pubertyrollercosterPuberty is difficult on everyone. Especially our kids. If we’re a little more understanding with them and we remember back to when we were going through the same issues as they are now, we can better help them through this time and make them much more successful. After all, we do want them to grow up! In fact, sometimes during those difficult years we wish they would grow up overnight! Just hang in there, time will pass, moods will even out, pimples will be less, and if you show compassion you and your tween or teen may still enjoy these somewhat difficult years.

Valentine's Day For Divorced Women – Positive Psychologist Dr. Barbara Becker Holstein Offers Tips

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Advice from a Friend

Dear Friend,

I’ve read about your struggles and troubles throughout your diary, and I can tell it hasn’t been easy.Having a mother, for instance, that won’t explain to you the answers of your questions, or your confusion. It was vital to me when I was at your stage of maturing and puberty .It’s never easy, but I know I was glad when I had private talks with my mother about things I didn’t understand, and I too was worried when I’d have my first period, when I’d need a bra, and things like that. My mother did not avoid these questions and I’m glad for that. I’m only a bit older than you are and I would be more than happy to supply you with any help or advice I can, but I still think your parents, especially your mother, should do a better job.Also, about Paul… It’s nice to have a childhood crush, and to want children, I had thoughts about such too. But I need to tell you – you may want to marry your crush, but it’s not a good idea to do it when you’re a teenager, regardless of whether or not your grandmother or other relatives had done it in the past. Let’s just say it’s harmful to have children before you are fully mature, because as a teenager your body wouldn’t handle it as well, and it could hurt you. Whether you had this in mind or not – I warn you….

This young lady has more advice and it will be shared in another blog update. Meanwhile, please get your advice to the ‘girl’ as quickly as possible!

Every Child Has Questions About Growing Up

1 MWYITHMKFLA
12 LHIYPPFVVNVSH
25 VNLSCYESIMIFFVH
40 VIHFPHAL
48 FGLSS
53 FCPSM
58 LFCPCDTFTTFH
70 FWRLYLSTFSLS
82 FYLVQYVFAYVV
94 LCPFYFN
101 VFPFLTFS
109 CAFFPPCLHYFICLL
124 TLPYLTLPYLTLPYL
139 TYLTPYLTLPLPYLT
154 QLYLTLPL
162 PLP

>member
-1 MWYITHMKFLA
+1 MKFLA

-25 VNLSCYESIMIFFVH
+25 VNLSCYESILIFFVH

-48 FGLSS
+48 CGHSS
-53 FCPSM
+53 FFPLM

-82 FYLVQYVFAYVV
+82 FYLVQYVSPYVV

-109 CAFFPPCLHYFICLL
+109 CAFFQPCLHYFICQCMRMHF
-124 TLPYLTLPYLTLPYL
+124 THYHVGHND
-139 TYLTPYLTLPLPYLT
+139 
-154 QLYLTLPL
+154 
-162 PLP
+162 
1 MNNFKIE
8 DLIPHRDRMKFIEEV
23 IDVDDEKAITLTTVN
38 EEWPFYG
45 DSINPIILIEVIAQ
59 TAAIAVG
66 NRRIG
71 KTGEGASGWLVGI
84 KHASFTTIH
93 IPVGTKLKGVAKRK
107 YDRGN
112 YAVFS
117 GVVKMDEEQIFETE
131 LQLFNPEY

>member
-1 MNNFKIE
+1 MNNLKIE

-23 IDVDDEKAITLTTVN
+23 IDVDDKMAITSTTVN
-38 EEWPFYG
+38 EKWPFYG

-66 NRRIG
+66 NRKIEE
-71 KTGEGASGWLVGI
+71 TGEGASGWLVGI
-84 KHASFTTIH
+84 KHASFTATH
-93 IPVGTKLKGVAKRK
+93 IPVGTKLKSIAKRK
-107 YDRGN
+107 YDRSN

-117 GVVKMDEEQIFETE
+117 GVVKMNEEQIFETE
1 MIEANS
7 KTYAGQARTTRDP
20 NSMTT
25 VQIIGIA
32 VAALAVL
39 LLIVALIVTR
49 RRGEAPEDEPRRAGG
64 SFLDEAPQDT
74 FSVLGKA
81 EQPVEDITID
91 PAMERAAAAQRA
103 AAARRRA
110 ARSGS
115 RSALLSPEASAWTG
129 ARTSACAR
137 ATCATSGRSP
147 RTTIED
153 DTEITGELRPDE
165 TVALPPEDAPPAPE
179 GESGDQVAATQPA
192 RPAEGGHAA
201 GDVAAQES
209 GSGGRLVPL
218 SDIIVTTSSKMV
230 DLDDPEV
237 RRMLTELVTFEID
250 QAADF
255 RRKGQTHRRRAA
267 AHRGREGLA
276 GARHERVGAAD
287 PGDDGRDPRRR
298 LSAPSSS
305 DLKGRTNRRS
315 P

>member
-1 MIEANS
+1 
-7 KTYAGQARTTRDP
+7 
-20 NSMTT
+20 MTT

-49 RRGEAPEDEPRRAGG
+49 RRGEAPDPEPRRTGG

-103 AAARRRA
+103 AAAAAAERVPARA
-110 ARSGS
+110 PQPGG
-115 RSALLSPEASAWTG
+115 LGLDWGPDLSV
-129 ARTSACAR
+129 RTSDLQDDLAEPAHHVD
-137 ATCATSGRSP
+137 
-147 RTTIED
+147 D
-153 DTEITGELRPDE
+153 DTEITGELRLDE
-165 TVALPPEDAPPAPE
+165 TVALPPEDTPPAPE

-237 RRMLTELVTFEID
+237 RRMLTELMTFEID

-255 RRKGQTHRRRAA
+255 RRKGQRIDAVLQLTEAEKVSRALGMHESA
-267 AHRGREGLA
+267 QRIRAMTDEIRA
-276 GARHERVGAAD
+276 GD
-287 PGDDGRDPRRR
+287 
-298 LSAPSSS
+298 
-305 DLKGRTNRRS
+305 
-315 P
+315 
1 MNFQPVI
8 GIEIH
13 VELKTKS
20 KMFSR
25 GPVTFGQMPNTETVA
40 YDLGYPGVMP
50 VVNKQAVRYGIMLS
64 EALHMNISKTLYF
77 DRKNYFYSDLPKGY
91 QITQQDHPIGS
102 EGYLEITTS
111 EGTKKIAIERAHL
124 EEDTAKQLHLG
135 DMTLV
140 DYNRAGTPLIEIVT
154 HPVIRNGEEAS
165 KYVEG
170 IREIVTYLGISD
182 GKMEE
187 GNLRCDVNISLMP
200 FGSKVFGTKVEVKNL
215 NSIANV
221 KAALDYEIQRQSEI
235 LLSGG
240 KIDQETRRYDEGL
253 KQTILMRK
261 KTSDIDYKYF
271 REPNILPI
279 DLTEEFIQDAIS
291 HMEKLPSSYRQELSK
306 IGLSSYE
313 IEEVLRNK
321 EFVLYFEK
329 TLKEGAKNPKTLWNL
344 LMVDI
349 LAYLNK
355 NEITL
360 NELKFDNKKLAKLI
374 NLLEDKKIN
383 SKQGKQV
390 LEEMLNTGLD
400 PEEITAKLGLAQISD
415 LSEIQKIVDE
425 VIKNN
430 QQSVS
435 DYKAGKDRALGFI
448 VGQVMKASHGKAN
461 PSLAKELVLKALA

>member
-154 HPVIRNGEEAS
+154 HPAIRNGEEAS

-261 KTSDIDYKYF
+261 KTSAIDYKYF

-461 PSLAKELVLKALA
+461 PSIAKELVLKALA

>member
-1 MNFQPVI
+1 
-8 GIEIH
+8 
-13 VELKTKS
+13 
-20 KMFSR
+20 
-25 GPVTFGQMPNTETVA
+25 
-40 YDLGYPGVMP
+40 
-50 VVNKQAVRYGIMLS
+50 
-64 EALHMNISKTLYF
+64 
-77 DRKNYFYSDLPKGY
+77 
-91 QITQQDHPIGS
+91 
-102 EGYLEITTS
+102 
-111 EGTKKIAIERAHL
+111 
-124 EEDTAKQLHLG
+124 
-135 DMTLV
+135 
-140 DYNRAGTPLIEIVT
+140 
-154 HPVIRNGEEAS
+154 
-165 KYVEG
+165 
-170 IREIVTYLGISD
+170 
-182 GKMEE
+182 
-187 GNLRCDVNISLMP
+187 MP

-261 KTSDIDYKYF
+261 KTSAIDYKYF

I remember as a child wondering what it would be like to be a grown-up.  I wondered how my body would change and when.  I also wondered what it would be like to be able to make decisions that to me as a child, seemed momentous, such as buying a car or a home.  These any many other questions are all normal.  But unfortunately parents often forget that their children have, what is to them, very serious questions that need answers.  Parents often treat the questions as trivial or even silly.  Some parents may even laugh out loud at a child when she asks something they think is ridiculous.  Other parents may walk away, perhaps embarrassed to handle the subject being questioned, or maybe considering it unimportant and just looking to get on with their day.
As a psychologist I am very concerned about parental practices that are dismissive of kid’s questions.  Most kids are asking sincere questions.  These questions reflect their uncertainties about things that seem important to them. The correct answers not only quiet their anxieties and fears but give them the tools they need to move ahead in development.  So here are some tips for you:
1.  Assume any question from you child is not a joke and treat it with dignity.  Answer as best you can and make sure to leave the door open that you can discuss that issue again.
2.  If you can’t answer it at that moment tell her when you can get back to her with an answer and discussion.
3.  If you are not the right person to answer the question, help her find the right person.
4.  Give her examples from your own past as to how you successfully handled issues that come up as we grow and change.
5.  Check back with her later or in the foreseeable future to see if she has more questions on a particular subject.  That way you give her a secure feeling that she can ask more if she needs to.

Dr. Barbara Becker Holstein on Holistic Children Radio

Come and check out Holistic Children Radio where I talk about THE ENCHANTED SELF: Truth for Mothers and Daughters. I share a lot about positive psychology and of course about The Truth (I’m a girl, I’m smart and I know everything). Click Here

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Listen to Dr. Barbara on the Radio Talking about Girls and Women

For those of you who like to listen to a great radio show while you
work at the computer, here is one!  I was interviewed by Deb Bailey of www.powerwomenmagazine.com .  We discuss The Enchanted Self and what that means for you as a woman or a mom of a daughter.  We also discuss my  book, The Truth (I’m a girl, I’m smart and I know everything).  Here’s a little bit about www.powerwomenmagazine.com :
“Power Women Magazine is an online publication about women by women for women and issues important to women worldwide. We network to stand in one voice for not only ourselves but for women who can not use their voice. We tackle all issues with the government, state and local communities as well as worldwide groups through our own means or via non profit organizations whom we have partnered with to make that stance. Our Issues range from equal rights for all women to issues of homelessness among women, and everything in between.
Our Goals are to empower women no matter where they are or who they are. We must network and stand together in order to to make a change.”


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Holistic Children’s Radio presents Barbara on May 15th 9 AM PT

Dr. Barbara Becker Holstein on Holistic Children Radio 5/15/10